So, what is my take on science fiction? While myriad laws are broken in the writing of these novels, I am drawn to them. These novels apply the scientific method in a work of fiction. They ask a question about an alternate reality, create and experiment with this reality with an artistic license, and draw a set of conclusions from the simulations they employ. We can debate the lessons learned from such novels. That debate alone is further evidence that the works initiated a conversation.

However, remember this: Orson Scott Card really has no idea how time dilation works.

Every year, I read an article written in 1972 by P.W. Anderson, More is Different. This exercise provides two functions. On one hand, it is a kind of ritualistic experience through which I can reflect on the past year. On the other, it allows me to revisit the paper with an expanded knowledge base. The paper revisits an age-old discussion in science: Are less fundamental fields of research simply applied versions of their counterparts?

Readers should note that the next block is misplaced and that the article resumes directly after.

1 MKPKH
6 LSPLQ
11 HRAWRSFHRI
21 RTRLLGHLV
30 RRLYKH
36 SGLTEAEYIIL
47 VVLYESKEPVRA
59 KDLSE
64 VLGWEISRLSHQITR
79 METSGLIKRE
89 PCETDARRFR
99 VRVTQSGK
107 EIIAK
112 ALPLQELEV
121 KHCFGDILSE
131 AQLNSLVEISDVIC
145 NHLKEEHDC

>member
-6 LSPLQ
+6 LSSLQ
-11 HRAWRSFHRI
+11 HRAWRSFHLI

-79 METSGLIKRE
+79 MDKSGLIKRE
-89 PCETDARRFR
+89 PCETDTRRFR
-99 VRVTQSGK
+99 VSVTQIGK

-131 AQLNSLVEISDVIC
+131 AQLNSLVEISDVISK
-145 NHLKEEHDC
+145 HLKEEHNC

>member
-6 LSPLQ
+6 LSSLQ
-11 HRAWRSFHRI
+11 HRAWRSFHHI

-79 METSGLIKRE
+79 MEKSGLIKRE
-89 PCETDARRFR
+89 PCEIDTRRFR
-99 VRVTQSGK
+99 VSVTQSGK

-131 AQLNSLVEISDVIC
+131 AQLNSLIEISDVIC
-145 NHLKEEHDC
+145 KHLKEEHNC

In 1965, V.F. Weisskopf, in an essay entitled In Defence of High Energy Physics, delineated two types of fields. One, which he called intensive, sought after fundamental laws. The other, extensive, used these fundamental laws to explain various phenomena. In other words, extensive research is simply applied intensive research. In many ways, various fields are closer in proximity to fundamental laws than others. Most of neuroscience is more fundamental than psychology, in that it is reduced to smaller scales and focuses on simpler parts of a more complex system. This psychology, however, is closer to its fundamental laws than the social sciences. Again, where psychology focuses on the workings of individual and small-group dynamics, social sciences use many of these laws to explain their work. Molecular biology is seen as more fundamental than cell biology. Chemistry is less fundamental than many-body physics, which is less fundamental than particle physics. The argument by Weisskopf seems to be in favor when discussing fields in terms of their size scale.